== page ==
A few things just jumped out at me. I was amazed that someone would waste an 800 Tanzanian shilling stamp (about 50¢) to send me SPAM. I had thought that SPAM was limited to email given the cost of paper and stamps. The letter was sent from Tanzania which last time I looked was on the other side of Africa and about 4,650 miles (7,500 kilometers) from London. I also wondered what made the spammers pick me out of the 350 million people in the US, at least they just had my old address (we moved about four months ago). A scan of the letter itself is appended below.
I guess the absolute giveaway was the mention of a meeting on the 19th of November, 2009 in London attended by Charles Taylor Jnr. Trouble is you can’t be in two places at once and at that time he was well into his first year of a 97 year prison sentence, for torture and summary executions in Liberia, in a US prison. [link]. I think I will have to make my first $50 million some other way.
Double click on the image below to view.
Came across a TEDxUSC (University of Southern California) talk by Johanna Blakely (link). She discusses the differences in approach between the fashion industry, where there is very little intellectual property protection, no copyright protection, no patent protection and only trademark protection (the reason for logo chic).
She focuses on the statement often used by the music and video industry to justify copyright -
Without ownership there is no incentive to innovate
One has to only look at Lady Gaga’s latest outfit to see the absurdity of that statement. Fashion designers can sample and remix to their hearts content without any fear that they are impinging on someone else’s copyrighted work. This freedom of action has led to a ‘culture of copying’ a.k.a. a trend and fuelled the rise and success of the fashion industry.
But this effect does not only apply to fashion. Jokes and recipes can not be copyrighted (good news to all those e-mail forwarders amongst us). For comedians, the result has been the rise of a new style of comic, when everyone can use (and reuse) the same one-liners, comedians with personas (Seinfeld for example) become the new norm.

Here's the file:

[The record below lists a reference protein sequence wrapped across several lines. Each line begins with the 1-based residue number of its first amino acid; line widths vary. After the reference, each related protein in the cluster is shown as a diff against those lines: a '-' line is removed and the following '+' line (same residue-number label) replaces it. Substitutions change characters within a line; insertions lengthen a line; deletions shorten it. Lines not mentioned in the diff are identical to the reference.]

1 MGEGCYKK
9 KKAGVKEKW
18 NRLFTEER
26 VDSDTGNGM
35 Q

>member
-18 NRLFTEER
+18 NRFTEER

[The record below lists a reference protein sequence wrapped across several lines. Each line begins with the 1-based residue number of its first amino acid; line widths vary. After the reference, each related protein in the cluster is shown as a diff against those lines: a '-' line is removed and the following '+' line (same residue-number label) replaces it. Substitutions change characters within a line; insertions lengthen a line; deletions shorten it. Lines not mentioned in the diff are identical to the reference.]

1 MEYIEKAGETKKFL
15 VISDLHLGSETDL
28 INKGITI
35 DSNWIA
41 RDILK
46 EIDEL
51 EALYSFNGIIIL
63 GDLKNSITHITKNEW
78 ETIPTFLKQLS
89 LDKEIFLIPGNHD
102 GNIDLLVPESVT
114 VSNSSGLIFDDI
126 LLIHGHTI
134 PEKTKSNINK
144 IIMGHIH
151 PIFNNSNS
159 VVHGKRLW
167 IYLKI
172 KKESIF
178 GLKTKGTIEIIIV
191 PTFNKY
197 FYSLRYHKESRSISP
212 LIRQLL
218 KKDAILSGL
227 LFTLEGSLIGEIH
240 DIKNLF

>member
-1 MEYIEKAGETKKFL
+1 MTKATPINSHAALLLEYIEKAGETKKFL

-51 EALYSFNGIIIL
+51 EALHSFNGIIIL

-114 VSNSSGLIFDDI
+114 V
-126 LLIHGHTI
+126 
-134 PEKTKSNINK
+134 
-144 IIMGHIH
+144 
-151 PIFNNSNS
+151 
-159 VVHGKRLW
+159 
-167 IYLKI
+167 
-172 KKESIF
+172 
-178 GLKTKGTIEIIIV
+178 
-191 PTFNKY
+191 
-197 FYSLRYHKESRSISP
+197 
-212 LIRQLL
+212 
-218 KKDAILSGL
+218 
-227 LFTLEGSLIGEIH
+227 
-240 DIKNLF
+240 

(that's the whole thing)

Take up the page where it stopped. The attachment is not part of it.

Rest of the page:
The kicker in the talk is when she compares the revenue of low IP industries (food, automobiles, fashion, furniture) with that of high IP industries (film, books, music).
Makes you think, doesn’t it?
A copy of her charts (with some awesome fashion statements) can be found at the following link.
Yesterday, I got a note from Facebook. “You’ve been away,” they said, “and we’ve missed you. Your friends have missed you. Please come back!” Well, it wasn’t quite as gushing, but that was the gist of it. I’ve been away because I finally deleted my facebook page, and so it was a little bit of a surprise to hear from them.
I left for a number of reasons. First, I really didn’t want to know as much about so many “loose acquaintances” as I was being exposed to. It was a little, well, familiar. Second, I was becoming less aware of who was following me. Third, it became increasingly difficult to moderate my communications, knowing that relatives, friends, old friends, not friends anymore, work colleagues, former work colleagues, and Goodness knows who else was listening in. I know I had a list, but there were well over a hundred people and growing. I can compare it to this. If you’re speaking to family and friends, then you’re comfortable, and even with work colleagues who you know, and so on. But if you’re giving a speech at a wedding – to, mostly, family, friends and so on, you moderate your language. So that became uncomfortable.
The fifteen foot factor explained (Anthony's feeble attempt at Google-cool by using animation).
Google launched Google TV last night. Their video (see below) is graphically cool. I really like the way they communicate – they define cool so many times. But TV isn’t just a channel like they think it is. TV is an institution. It’s furniture. It’s immovable. That’s ok though, Google have not moved it. We’re still watching the TV, and the fifteen foot factor has not been eliminated.
What’s still the problem, however, is that Google are acting on the instinct that has bedeviled attempts to connect the Internet and TV. This is what I call the moron paradigm. The moron paradigm is a little like Don Siegel’s Invasion of the Body Snatchers, a metaphor for the dumbing down of society, as TV and mass communications began to drive lowest common denominator type social development across America. We don’t so much shows, as watch TV. We may have a cellophane wrapped trilogy of “The Godfather” sitting in a drawer in the lumber room, but if “two” is on TV (as Tony Soprano may have put it), we’ll get in the popcorn and finish dinner before it starts. Why? I don’t know. It’s part of the moron paradigm.